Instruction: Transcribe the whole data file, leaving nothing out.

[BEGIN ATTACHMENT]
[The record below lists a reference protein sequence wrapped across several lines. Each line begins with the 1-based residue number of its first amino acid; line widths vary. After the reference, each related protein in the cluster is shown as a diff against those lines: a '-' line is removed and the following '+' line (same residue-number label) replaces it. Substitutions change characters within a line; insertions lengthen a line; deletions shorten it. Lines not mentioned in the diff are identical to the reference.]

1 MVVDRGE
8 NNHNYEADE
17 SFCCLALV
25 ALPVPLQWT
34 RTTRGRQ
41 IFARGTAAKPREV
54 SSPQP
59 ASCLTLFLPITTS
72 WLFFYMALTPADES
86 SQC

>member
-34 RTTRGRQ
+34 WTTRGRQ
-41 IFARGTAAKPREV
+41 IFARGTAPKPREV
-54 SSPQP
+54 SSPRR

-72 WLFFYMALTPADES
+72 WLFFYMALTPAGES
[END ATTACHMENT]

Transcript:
[The record below lists a reference protein sequence wrapped across several lines. Each line begins with the 1-based residue number of its first amino acid; line widths vary. After the reference, each related protein in the cluster is shown as a diff against those lines: a '-' line is removed and the following '+' line (same residue-number label) replaces it. Substitutions change characters within a line; insertions lengthen a line; deletions shorten it. Lines not mentioned in the diff are identical to the reference.]

1 MVVDRGE
8 NNHNYEADE
17 SFCCLALV
25 ALPVPLQWT
34 RTTRGRQ
41 IFARGTAAKPREV
54 SSPQP
59 ASCLTLFLPITTS
72 WLFFYMALTPADES
86 SQC

>member
-34 RTTRGRQ
+34 WTTRGRQ
-41 IFARGTAAKPREV
+41 IFARGTAPKPREV
-54 SSPQP
+54 SSPRR

-72 WLFFYMALTPADES
+72 WLFFYMALTPAGES